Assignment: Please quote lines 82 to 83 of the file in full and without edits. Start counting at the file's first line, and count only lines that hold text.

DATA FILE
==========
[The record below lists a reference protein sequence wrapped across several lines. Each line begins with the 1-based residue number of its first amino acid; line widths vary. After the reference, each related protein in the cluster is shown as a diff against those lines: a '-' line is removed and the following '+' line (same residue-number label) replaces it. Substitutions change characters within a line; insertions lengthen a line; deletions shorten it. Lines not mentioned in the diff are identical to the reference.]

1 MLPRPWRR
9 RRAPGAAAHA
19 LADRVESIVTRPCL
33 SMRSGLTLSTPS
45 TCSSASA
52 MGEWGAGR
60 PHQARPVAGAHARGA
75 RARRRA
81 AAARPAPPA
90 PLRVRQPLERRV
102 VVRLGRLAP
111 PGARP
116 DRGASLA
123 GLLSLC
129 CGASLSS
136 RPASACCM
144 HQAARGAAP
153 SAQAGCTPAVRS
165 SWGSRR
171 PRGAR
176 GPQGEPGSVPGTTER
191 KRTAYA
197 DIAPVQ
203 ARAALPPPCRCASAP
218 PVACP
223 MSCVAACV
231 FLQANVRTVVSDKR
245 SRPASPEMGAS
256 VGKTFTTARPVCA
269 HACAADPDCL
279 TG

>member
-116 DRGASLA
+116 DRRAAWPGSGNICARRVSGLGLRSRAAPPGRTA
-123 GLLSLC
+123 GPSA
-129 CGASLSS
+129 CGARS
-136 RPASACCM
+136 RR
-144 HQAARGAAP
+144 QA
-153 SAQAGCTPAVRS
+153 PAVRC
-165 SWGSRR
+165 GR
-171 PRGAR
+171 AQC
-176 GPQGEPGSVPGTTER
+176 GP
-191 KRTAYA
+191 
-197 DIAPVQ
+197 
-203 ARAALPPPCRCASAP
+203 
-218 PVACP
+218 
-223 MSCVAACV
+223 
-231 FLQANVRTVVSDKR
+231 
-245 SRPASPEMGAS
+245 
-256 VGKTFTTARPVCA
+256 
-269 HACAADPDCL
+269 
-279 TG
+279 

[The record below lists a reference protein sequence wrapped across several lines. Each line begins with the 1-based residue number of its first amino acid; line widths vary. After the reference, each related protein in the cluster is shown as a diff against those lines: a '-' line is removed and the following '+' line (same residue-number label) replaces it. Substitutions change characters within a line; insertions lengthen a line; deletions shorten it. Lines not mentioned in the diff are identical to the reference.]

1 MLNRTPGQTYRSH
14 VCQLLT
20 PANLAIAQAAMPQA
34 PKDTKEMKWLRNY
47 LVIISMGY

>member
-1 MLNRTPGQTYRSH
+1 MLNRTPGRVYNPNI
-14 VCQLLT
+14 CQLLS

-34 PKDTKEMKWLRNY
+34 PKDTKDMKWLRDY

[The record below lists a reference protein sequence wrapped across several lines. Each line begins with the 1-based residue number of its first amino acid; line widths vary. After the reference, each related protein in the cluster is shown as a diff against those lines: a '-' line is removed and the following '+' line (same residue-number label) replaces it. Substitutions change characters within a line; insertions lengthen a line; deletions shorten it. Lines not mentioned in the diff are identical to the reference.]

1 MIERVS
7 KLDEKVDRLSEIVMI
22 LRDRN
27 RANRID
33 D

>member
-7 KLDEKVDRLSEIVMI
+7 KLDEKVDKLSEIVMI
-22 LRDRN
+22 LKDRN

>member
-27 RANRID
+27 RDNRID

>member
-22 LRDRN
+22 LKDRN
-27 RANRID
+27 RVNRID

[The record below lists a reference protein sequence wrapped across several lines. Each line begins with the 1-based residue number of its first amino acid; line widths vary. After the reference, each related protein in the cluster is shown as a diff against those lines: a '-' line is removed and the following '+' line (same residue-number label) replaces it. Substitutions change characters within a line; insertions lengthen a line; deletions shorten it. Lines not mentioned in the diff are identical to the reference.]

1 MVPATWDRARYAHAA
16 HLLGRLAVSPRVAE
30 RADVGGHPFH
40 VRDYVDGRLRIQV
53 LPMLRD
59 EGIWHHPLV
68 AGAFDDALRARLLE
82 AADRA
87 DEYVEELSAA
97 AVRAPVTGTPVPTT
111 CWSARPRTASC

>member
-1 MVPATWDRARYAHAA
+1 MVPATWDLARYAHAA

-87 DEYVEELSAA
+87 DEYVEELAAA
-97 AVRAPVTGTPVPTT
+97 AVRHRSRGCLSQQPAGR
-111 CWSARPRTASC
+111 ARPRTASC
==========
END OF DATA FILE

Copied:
+14 CQLLS

-34 PKDTKEMKWLRNY